In this season of hyper-bad news and ultra-serious posts, it’s time for a little levity. We need it, what with ISIS and Ray Rice and Rotherham and all.
For those “Game of Thrones” fans who are in hypoxia-mode because their favorite characters won’t return until OMG next spring, there’s a fix: turn to the Starz.
I mean “Outlander”, now in its fifth week on Starz.
Based on the series of books by Diana Gabaldon, translated into umpteen languages and beloved all over the world, this well-planned and cinematically gorgeous show displays all the suspense, romance, intrigue and 18th-century violence of its literary parent. Though I look forward to the boxed set – captions for the Scots Gaelic! – even the fact that the protagonist Claire Beauchamp Randall (played by Caitriona Balfe) only half-understands the people into whose midst she’s been flung by time travel works well. We don’t understand either, so her confusion mirrors ours as she navigates the 1740s Scottish Highlands with 1946 sensibility and knowledge.
Superlative casting also nets us handsome Sam Heughan as Jamie Fraser, the young Scotsman who marries Claire to save her from torture, as well as Graham McTavish (the tall dwarf Dwalin of The Hobbit) who plays Jamie’s conniving uncle Dougal McKenzie.
Acting is great. Scenery gorgeous. Sets and locations fabulous.
We could do with fewer candles (candles were expensive, no one would light one in daylight – if they needed extra light then, they might fire up a small lamp with oil in it, or even a simple handmade lamp).
In addition, at a time when every woman and most girls would have worn a hat or lace or even a canvas hood, as a matter of keeping warm but also mindful of the Biblical injunction that a woman’s hair must be covered, Claire wears precisely nothing atop her shoulder-length brown locks — short by 1740s standards, but they might have been purposely cut because of a fever. Oy vey.
All right, I understand, the producers want us to be able to pick her out from the crowd.
However, two things are not only historically inaccurate, but would have seen Claire verbally chastened if not beaten at a time when men felt it was their business to criticize women’s choices in hairstyles and clothing. (Wait, they still do that.)
Number one, she occasionally wears her hair down.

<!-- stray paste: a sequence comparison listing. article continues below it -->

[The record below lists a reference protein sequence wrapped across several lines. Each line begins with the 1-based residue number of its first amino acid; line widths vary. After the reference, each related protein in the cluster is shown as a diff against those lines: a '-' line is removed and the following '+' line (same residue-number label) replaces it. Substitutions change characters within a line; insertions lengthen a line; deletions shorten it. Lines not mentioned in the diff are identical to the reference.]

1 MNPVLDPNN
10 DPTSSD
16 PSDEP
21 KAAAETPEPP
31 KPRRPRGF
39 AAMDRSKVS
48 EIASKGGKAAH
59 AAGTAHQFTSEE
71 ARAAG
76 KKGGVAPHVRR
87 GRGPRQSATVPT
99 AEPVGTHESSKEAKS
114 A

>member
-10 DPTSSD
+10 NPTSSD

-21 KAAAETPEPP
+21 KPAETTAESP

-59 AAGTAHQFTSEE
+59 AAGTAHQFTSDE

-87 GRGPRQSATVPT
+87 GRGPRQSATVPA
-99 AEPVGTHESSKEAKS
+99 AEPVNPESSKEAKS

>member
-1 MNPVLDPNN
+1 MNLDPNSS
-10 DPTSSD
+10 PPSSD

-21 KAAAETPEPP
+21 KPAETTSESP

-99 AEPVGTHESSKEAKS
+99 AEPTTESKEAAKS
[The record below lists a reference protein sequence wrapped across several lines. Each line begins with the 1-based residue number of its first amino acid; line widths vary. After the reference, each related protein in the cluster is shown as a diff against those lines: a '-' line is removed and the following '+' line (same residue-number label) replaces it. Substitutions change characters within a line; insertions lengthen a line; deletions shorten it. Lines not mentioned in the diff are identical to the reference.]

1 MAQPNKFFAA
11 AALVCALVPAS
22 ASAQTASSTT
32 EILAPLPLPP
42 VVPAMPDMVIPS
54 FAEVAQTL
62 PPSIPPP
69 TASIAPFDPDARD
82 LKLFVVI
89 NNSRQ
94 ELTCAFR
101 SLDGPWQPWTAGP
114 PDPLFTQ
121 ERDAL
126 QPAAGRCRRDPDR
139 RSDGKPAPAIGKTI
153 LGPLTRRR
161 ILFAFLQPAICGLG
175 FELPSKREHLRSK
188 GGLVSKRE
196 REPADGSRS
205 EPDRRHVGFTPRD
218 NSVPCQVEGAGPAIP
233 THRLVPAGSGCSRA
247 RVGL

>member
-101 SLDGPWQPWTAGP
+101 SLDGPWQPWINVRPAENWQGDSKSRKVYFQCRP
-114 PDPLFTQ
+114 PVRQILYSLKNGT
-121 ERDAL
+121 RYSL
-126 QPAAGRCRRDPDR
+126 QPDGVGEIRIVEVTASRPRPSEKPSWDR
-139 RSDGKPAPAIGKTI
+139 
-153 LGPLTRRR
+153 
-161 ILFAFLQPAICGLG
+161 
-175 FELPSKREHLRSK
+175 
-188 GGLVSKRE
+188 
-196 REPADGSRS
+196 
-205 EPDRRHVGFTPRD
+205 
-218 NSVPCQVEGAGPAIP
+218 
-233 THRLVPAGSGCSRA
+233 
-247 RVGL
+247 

No. Just no.
A grown woman (Claire is 27 and claims to be a widow, her husband having been left behind in post-war Britain), would never do that in 1743 except in severe Catholic penance, or, as in the legend of Lady Godiva, in order to achieve some nearly impossible goal. Let-down hair was for girls – that is, female people who had not yet married – as we see from young Laoghaire who has a crush on Jamie Fraser. Laoghaire’s blond tresses tumble down her back. However, grown women, especially widows, would have always pinned up their hair. They would no more let it brush their shoulders than they would wear skirts up to their knees.
Then there’s the matter of the fichu. Ah, the fichu. Or lack thereof.
A fichu was a piece of fabric like a kerchief or shawl (shown here), usually white and triangular, worn over the shoulders with its ends crossed over the breasts so that their upper part would not be exposed to view. (The lower part was covered by the bodice and underlying chemise.) In the photo above, Claire wears no fichu. The same goes for many other times. Within Castle Leoch, where she is first taken, on the road, wherever. The fichu is on-again, off-again, when by rights it should be definitively on, at least during daylight hours.
Again, it would be partly to keep her warm, and partly to cover her breasts. Even in the early 19th century, in Jane Austen’s time, women wore such covers. Only they tucked them into their low-cut bodices and called them, well, tuckers. Readers of Pride and Prejudice may remember that the elder Bennet sisters criticized young Lydia for purposely omitting her tucker during the daytime. (Lydia, only 15, was unconcerned.)
One might show a bit of breast after supper, but as long as the sun was shining – unh-unh.
Claire, doing the same thing (time after time), in real 1740s life, would have been roundly critiqued by the women around her and told to go dress herself by the men in power, like Dougal – and men who thought they held power, meaning every wearer of trousers or kilt.
I realize it’s too late – and it’s Starz, known for nudity – to set the loose hair and fichu-gone-AWOL in their proper places. It’s not too late for Season Two, however, already greenlit for next year.
Long live the fichu!